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European broadcasters are reinventing themselves for the future of TV

A modern TV screen shows the blue of the EU flag with 12 gold stars/ The stars blink in and out in the form of a screen loading circle.

Illustration by Robyn Phelps / Getty / The Current

The British advertising world’s most controversial news yet this year came from an unexpected player: the BBC.

The Times reported last month that the BBC was planning to serve ads later this year on some of its podcasts in the U.K. The public broadcaster said that “adverts are the norm” on third-party platforms, but industry uproar was swift. Commercial broadcasters objected to what they called the “market distortion” of using the license fee to generate content that’s funded by ads.

While this shift may only be affecting the podcast arm of Britain’s largest ad-free TV broadcaster, it isn’t happening in isolation. A TV revolution is taking place across Europe.

Many public and commercial broadcasters are racing to reinvent their content, ad offerings and revenue models to better compete with American streaming giants.

Succeeding has become more urgent as streamers move into European broadcasters’ area of strength: ad-supported content, including live sports.

“The streaming era has put Netflix, YouTube, Disney+ and Prime Video as the leading forces in almost every European market,” says Ophélie Boucaud, principal analyst of European media and advertising at Dataxis.

Why this matters

European broadcasters’ reinvention is expected to shape the shows, ads and culture that Europeans will see for years to come.

“What is at stake is European broadcasters’ very position in the media industry and, more than that, their ability to keep reaching local audiences with local narratives in a new, unfamiliar space that a lot of them entered rather late,” says Boucaud.

Broadcasters may have little choice but to transform.

Ampere Analysis data shared by Neil Anderson, a senior analyst at the firm, shows that linear TV advertising revenue dropped by 900 million euros ($957 million) over the past decade in Europe’s Big 5 markets (U.K., Germany, France, Spain and Italy).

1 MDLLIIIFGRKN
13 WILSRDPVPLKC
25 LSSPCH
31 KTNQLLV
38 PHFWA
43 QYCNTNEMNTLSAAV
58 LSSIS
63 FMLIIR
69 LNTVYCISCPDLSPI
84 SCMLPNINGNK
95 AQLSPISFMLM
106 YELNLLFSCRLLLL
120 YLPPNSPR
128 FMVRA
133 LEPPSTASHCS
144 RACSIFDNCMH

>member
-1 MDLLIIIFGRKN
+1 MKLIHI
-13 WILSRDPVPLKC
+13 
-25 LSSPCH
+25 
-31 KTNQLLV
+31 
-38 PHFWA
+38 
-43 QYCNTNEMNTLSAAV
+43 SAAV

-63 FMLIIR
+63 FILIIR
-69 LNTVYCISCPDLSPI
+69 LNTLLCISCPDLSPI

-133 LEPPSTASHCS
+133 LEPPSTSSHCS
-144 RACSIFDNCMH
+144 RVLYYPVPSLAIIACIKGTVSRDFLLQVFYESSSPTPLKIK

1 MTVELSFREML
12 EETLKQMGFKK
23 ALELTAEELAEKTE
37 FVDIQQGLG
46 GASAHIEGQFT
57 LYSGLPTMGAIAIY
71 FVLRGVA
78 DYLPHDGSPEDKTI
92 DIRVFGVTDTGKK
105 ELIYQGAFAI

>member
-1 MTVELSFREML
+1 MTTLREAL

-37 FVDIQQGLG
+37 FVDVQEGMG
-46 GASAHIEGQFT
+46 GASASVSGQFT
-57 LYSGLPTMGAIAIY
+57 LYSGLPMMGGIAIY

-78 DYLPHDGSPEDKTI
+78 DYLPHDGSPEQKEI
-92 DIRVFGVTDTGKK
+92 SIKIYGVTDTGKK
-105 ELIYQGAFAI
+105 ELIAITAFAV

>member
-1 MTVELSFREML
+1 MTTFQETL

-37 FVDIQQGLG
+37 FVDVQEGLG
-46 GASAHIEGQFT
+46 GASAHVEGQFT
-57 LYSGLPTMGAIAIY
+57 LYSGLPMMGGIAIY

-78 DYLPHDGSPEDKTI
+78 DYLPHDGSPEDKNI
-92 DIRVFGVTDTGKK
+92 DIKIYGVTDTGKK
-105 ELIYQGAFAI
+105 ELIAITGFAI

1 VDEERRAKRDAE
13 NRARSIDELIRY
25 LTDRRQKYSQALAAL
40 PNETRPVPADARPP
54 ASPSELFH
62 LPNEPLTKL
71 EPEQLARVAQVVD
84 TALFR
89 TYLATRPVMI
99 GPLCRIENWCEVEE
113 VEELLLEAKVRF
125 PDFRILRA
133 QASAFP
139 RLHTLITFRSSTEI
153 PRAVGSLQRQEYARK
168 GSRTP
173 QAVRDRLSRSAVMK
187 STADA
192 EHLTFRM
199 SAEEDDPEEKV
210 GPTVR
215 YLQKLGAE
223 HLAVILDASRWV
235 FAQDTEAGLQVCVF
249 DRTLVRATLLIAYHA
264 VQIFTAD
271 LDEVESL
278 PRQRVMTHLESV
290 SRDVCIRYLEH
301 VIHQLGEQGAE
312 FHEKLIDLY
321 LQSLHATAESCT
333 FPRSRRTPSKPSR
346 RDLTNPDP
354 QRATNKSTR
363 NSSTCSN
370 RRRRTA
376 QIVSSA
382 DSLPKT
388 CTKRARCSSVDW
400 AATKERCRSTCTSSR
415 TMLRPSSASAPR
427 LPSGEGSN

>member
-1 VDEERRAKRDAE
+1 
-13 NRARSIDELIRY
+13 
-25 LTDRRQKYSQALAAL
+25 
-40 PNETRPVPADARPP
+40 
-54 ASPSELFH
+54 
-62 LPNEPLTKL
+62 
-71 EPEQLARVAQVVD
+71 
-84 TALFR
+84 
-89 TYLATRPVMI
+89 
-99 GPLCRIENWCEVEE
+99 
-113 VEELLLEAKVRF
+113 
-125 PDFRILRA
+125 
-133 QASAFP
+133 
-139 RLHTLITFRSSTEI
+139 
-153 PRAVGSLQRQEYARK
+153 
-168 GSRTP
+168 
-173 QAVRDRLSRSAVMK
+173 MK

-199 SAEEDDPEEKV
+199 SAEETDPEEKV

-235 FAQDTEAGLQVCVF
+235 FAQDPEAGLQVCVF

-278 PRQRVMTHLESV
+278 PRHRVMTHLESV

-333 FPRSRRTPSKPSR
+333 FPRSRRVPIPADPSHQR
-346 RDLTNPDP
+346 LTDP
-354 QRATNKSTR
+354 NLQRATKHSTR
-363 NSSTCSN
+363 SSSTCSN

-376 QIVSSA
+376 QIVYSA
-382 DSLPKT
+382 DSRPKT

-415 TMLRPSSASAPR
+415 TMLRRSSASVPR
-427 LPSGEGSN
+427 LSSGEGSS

Meanwhile, ad views on European connected TV (CTV) grew 24% year on year in the second half of 2023.

The big picture

It’s not just about the money.

Western Europe has a long tradition of public broadcasters serving the public interest. Commercial ones, meanwhile, add diversity to content offerings and national culture.

“As global streamers prioritize profit over public responsibility, there is a risk of homogenizing storytelling and overlooking the cultural significance of locally produced content,” says Ampere Analysis’ Anderson, “potentially diluting the public-interest content that European markets have long sought to preserve.”

The backstory

All major U.S. streamers have now launched ad-supported plans in Europe. Free-ad supported television (FAST) players have barged in, too, like Samsung TV, LG Channels and, as of this month, Sony. That’s added more competition for CTV ad budgets in Europe.

European broadcasters have launched their own ad-supported streaming services as well, like Britain’s ITVX and Germany’s Joyn.

They’ve also looked for scale. France’s TF1, M6 and France Télévisions launched streaming service Salto, though it shut down last year. In Spain, Lovestv brings local broadcasters into one smart TV interface but with ad inventories still separate, says Boucaud.

Hopes are high for Freely, a free ad-supported streaming service pushed by Britain’s BBC, ITV, Channel 4 and Channel 5, due to launch in the second quarter of this year.

“European broadcasters are putting streaming on the forefront of their strategy to make up for declining linear TV ad sales,” says Michail Chandakas, TMT analyst at S&P Global Market Intelligence.

Many have moved onto streaming giants’ home turf, subscription content, and launched premium subscription video on demand (SVOD) services in addition to their ad-supported offerings, like RTL+, TF1+ and TV 2 Play.